“Religious parents may not martyr their children–there should be no exemption for children’s health care” – Professor Marci A. Hamilton
By to:email@example.com”>Chris Kaergard of the Journal Star
Posted Mar. 12, 2014 @ 9:21 pm
WASHINGTON, D.C. — Legislation sponsored by U.S. Rep. Aaron Schock tackling an issue involving religious exemptions and the Affordable Care Act that has broad, bipartisan backing passed out of the House overwhelmingly earlier this week.
But it isn’t the religious exemption that many have focused on in the last several years relating to coverage of contraceptives that brought the legislation about. Instead, the Peoria Republican’s measure focused on eliminating the penalty that those who object to health care itself on religious grounds are being forced to pay for not signing on to insurance coverage required under the health law.
That’s a matter that mainly affects Christian Scientists, who broadly believe in nontraditional, prayer-based healing only.
“Our Bill of Rights protects people’s religious rights and freedom of expression,” Schock said Wednesday during a walk to the House floor for a round of votes. “This law basically ensures that even the smallest segment of the population (has) … their religious rights upheld.”
It was a Chillicothe resident who first brought the matter to Schock’s attention, though he noted that there’s significant interest elsewhere in the state, too. Principia College, the only Christian Science-affiliated college in the country, is located in Elsah, at the edge of the Metro East area.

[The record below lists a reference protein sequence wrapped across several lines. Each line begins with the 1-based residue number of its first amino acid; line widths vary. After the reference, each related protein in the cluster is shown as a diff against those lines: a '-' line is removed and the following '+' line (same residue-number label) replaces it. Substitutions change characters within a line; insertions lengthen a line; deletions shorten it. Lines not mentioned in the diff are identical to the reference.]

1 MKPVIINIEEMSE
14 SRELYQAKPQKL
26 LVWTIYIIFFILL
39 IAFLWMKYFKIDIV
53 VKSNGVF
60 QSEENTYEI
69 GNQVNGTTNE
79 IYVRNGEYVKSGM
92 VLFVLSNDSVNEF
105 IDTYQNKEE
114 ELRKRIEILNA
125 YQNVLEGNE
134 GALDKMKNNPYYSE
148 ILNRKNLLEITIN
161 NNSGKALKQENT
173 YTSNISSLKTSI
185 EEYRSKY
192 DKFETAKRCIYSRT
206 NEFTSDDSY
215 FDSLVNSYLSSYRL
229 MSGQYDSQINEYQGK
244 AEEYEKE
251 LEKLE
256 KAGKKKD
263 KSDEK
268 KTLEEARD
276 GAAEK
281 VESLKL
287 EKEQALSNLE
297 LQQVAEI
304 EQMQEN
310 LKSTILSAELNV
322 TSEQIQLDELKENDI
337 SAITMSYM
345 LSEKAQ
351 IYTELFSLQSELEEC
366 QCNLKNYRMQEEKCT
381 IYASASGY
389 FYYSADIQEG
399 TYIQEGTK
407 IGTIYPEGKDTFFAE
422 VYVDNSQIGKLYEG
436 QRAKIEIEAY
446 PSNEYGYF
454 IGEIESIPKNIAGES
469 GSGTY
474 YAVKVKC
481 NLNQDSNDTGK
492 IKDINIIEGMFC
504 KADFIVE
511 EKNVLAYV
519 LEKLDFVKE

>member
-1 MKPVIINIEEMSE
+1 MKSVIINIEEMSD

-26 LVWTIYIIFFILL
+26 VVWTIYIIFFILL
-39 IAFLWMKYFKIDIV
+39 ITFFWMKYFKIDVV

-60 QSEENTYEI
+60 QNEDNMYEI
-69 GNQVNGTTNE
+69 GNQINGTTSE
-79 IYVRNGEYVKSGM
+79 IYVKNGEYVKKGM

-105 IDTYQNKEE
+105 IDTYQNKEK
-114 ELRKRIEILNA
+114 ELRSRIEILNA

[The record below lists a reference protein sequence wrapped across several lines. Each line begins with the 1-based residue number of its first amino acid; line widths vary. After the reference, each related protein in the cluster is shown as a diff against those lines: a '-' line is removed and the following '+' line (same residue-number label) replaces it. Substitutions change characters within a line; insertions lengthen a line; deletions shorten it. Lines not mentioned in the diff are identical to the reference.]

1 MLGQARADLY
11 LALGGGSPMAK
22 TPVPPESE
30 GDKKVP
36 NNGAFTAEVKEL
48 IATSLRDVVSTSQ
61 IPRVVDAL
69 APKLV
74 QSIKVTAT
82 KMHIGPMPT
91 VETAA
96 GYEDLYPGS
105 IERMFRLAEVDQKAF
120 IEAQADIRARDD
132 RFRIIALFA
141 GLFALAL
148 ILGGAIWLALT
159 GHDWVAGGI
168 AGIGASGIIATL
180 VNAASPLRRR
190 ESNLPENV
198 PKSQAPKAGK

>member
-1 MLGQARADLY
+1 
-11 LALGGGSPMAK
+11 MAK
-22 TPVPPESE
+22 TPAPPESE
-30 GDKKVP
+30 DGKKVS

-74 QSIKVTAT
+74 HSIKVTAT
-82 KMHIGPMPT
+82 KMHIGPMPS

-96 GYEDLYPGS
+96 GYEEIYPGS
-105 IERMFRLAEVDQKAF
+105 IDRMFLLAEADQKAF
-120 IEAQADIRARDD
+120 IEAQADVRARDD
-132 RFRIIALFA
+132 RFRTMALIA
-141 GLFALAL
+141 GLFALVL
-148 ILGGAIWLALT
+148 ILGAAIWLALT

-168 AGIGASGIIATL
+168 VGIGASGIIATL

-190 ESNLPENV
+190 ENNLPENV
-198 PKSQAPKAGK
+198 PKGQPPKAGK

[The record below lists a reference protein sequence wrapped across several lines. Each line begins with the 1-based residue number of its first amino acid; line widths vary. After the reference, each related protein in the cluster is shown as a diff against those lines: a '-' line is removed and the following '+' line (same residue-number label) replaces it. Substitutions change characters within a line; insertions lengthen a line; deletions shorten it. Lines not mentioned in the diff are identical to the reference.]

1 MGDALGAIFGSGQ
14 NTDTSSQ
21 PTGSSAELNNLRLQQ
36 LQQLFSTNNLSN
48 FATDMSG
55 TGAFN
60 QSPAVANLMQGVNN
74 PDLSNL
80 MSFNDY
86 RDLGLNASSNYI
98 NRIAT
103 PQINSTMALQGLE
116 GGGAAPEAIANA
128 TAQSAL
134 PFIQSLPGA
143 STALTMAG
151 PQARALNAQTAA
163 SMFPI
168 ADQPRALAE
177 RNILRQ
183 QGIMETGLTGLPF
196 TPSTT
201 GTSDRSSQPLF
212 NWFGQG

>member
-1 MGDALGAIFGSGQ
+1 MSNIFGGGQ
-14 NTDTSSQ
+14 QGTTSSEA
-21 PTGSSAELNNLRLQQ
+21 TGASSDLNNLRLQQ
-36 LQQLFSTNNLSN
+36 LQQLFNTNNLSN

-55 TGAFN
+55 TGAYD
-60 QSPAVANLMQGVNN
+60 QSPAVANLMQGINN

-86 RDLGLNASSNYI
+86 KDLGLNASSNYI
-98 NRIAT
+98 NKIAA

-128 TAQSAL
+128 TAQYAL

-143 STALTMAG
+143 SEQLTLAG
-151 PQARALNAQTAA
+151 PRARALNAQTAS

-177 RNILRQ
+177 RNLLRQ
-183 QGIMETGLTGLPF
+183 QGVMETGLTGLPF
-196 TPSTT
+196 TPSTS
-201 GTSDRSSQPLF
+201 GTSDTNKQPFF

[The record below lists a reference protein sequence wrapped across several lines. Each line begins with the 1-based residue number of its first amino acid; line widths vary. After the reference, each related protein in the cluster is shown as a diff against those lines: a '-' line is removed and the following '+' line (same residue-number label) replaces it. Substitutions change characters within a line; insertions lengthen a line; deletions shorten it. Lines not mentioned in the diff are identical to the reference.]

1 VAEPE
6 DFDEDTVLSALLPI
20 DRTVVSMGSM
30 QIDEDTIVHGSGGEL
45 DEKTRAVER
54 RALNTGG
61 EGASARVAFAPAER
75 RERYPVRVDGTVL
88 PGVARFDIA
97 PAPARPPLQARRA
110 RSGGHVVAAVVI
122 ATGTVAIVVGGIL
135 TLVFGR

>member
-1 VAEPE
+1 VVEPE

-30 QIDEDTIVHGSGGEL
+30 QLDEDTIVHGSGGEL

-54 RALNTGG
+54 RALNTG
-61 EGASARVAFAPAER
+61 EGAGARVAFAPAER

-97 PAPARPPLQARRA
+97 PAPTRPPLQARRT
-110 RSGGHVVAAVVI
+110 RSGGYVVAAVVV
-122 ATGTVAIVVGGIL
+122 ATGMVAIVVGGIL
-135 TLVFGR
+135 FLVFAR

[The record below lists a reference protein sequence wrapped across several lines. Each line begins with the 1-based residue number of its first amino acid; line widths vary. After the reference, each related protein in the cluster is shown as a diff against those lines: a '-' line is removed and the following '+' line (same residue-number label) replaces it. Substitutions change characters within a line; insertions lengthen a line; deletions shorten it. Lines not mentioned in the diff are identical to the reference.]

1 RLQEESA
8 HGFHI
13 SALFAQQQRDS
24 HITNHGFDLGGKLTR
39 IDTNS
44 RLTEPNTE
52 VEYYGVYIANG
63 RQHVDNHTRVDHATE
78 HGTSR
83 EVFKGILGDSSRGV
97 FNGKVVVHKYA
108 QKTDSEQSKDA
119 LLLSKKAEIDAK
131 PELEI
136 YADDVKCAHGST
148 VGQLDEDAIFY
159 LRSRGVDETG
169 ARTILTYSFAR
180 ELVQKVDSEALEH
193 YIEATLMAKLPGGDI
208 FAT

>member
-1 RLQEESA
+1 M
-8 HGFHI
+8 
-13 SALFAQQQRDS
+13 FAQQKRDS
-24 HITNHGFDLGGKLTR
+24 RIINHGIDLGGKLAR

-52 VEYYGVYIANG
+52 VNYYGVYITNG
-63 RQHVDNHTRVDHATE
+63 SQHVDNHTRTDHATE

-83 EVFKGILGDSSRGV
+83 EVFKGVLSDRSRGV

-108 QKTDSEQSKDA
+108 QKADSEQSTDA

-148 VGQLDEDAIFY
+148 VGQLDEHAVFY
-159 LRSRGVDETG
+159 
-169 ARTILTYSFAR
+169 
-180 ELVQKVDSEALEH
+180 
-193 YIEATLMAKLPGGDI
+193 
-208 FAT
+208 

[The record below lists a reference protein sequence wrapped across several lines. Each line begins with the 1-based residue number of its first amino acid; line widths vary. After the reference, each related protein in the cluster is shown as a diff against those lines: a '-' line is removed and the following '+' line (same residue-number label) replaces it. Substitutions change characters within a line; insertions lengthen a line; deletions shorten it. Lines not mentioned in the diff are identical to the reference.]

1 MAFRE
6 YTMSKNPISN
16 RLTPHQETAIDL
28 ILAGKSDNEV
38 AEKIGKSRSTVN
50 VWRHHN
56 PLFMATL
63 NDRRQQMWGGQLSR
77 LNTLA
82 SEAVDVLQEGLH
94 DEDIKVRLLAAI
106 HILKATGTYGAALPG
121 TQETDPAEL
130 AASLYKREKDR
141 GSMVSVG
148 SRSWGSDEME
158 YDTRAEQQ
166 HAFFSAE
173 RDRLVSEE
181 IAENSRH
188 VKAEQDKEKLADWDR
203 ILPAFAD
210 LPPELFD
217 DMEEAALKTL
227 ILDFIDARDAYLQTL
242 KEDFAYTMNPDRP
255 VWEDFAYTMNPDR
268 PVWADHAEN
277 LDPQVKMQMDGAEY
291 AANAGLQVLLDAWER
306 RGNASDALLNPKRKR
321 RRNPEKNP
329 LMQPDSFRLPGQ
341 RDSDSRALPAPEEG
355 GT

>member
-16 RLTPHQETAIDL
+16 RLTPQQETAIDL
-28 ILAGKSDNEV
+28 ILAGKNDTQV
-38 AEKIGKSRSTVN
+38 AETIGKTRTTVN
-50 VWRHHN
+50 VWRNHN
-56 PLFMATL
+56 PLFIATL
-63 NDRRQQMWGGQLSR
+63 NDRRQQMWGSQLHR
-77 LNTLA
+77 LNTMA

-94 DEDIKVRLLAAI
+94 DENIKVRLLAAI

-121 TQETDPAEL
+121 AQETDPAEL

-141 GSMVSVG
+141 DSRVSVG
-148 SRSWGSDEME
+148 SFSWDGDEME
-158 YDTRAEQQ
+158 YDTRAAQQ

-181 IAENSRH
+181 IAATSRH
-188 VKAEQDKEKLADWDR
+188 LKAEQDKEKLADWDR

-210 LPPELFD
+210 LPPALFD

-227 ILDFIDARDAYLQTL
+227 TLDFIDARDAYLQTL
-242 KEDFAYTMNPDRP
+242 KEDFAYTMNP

All told, an estimated 350,000 practitioners of the faith could be affected, Schock’s office said.
In Massachusetts, under then-Gov. Mitt Romney’s health reform legislation, some 6,500 people claimed a similar exemption permitted under state law.
Those who would be excused would have to sign a waiver agreeing not to participate in traditional health care, and would pay a tax penalty if they actually did so.
Some 216 members of Congress — two shy of a majority — signed on as co-sponsors of the bill, including 78 Democrats. Both Sens. Mark Kirk and Dick Durbin — a Republican and Democrat, respectively — are pushing a companion bill in their chamber. Some 30 lawmakers there, equally weighted between the parties, are sponsoring the measure.
Though the matter at hand doesn’t affect the mandate requiring coverage for contraceptives that other faith-based groups — including the Catholic church and its affiliated entities — object to, the debate here may set the stage for other legislation addressing other religious exemptions to portions of the law, Schock said.
“This is the first of probably more (bills) to come,” he said. “… This one made the most sense to start because it had such broad, bipartisan, overwhelming support. To come up with 216 bipartisan supporters, as we did in this bill, will probably prove more difficult in some of the other bills we put forward.”
He admits, in fact, that other changes will be more difficult in light of a Democrat-controlled Senate and with legislation needing to be signed by President Barack Obama, but indicated he intended to try.
“It’s my personal belief that no one should be required to violate their religious conscience in any way, shape or form,” Schock said.
The bill now moves to the Senate for consideration, though Schock said the hope is that it will pass by March 31 before individuals begin seeing fines for not complying with the law as written.
Chris Kaergard can be reached at firstname.lastname@example.org or 686-3135. Follow him on Twitter @ChrisKaergard.